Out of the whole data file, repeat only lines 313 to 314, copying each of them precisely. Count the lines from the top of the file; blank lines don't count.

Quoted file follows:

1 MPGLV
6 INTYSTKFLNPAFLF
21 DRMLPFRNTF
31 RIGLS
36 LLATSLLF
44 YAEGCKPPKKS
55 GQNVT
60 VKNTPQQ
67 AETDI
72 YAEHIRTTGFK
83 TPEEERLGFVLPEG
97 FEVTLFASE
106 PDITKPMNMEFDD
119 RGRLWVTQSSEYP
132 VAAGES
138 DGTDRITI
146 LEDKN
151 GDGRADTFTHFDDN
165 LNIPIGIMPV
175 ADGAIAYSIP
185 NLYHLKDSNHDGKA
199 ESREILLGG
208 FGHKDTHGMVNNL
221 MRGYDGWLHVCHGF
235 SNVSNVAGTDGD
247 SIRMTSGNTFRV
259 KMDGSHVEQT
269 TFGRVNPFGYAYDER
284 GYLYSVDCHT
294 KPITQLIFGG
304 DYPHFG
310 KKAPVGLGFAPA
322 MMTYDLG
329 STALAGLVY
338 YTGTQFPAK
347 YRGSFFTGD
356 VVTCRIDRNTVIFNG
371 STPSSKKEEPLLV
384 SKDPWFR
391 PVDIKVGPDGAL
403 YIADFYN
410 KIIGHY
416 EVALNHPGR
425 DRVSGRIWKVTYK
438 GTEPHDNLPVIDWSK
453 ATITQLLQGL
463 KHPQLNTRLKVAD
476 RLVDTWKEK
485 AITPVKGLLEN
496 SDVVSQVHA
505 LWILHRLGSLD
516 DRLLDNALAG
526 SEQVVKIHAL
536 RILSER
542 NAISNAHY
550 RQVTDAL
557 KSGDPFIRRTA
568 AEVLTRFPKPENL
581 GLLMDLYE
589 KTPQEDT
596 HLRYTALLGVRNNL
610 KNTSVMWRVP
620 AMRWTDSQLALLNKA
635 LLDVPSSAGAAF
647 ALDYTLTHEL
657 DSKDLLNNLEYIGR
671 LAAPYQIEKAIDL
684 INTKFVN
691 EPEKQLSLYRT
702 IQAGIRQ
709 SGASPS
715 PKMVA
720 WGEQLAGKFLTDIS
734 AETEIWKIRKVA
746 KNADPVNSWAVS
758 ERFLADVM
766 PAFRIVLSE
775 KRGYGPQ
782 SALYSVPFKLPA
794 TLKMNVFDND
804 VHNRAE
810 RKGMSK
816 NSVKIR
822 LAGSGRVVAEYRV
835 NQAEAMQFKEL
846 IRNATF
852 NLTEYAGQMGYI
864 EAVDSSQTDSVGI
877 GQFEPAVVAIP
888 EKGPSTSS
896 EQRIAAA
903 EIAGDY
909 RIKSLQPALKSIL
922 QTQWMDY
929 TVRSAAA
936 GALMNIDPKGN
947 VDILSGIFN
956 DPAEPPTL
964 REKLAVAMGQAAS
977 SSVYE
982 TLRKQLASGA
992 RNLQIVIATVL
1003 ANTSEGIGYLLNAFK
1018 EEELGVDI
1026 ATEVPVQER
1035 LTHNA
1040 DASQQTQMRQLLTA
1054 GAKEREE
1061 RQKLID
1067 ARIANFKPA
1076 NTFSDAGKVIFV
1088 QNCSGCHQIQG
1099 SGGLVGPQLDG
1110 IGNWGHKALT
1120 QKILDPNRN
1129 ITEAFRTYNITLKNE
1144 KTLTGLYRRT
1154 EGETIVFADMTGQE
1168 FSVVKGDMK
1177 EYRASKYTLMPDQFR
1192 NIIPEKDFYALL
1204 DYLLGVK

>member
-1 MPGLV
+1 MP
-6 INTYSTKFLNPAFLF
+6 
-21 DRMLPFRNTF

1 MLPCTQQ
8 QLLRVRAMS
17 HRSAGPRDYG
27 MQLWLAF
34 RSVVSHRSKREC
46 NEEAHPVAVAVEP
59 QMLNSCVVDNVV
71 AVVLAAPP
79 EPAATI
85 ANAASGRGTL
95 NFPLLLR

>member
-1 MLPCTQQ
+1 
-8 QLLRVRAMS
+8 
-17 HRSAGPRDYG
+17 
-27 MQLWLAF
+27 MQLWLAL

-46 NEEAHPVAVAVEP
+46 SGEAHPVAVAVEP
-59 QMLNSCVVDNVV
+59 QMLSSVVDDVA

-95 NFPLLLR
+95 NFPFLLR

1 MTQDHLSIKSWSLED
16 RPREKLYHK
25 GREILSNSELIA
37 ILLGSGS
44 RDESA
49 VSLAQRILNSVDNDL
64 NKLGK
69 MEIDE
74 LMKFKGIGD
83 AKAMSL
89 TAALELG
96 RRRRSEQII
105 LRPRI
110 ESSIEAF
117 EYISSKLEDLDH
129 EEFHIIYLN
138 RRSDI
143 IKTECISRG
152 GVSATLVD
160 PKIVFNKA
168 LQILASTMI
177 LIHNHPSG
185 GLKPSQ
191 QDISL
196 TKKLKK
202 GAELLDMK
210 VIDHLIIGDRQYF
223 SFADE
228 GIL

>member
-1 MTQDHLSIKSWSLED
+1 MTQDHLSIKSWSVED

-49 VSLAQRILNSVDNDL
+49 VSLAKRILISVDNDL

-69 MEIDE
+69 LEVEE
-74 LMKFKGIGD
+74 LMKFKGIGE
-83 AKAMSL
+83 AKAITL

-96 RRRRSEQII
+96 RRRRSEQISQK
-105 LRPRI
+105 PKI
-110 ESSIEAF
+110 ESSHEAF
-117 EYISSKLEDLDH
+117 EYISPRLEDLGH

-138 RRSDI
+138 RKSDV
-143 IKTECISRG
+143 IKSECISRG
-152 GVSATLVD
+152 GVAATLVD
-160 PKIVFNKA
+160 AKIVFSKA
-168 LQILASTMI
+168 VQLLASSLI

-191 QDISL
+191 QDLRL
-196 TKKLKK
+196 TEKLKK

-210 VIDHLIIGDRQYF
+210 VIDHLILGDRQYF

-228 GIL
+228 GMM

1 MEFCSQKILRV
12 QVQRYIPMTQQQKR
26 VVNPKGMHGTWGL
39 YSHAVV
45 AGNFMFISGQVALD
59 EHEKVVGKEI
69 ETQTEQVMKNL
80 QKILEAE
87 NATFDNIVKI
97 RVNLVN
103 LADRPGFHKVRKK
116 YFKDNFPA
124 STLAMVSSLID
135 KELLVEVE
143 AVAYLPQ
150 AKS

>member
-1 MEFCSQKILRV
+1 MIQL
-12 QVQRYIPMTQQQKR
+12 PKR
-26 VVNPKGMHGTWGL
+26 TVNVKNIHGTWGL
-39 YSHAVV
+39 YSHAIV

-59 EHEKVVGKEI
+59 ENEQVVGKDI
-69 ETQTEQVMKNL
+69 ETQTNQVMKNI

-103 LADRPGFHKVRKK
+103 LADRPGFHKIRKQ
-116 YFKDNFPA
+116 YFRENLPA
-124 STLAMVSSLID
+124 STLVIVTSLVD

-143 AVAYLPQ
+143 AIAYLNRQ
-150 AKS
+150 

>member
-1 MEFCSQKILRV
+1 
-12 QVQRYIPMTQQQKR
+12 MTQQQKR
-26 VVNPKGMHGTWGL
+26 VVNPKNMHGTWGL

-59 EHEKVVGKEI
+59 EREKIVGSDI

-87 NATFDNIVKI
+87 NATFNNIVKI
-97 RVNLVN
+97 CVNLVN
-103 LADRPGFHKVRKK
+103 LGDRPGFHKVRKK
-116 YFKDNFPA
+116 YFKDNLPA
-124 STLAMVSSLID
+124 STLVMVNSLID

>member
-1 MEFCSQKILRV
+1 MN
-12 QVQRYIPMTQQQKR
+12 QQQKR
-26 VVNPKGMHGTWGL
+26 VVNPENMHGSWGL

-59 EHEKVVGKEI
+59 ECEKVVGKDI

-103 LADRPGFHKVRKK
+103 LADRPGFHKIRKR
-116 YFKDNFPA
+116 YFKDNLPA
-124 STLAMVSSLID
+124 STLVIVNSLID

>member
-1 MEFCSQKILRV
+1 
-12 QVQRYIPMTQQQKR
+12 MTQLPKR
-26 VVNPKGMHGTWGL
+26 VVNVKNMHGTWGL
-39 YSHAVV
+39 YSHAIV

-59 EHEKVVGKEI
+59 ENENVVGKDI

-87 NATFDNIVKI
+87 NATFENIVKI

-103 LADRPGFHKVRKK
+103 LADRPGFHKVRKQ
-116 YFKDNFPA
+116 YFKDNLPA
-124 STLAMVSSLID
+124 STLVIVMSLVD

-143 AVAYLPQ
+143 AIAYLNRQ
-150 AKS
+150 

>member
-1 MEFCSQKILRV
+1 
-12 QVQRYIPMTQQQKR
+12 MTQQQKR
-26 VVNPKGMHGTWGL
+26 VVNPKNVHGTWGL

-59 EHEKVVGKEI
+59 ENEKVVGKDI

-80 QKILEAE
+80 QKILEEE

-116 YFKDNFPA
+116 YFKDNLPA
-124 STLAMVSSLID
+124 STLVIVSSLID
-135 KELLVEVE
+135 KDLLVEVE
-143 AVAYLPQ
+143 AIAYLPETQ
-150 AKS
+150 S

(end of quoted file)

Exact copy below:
-143 AVAYLPQ
+143 AIAYLNRQ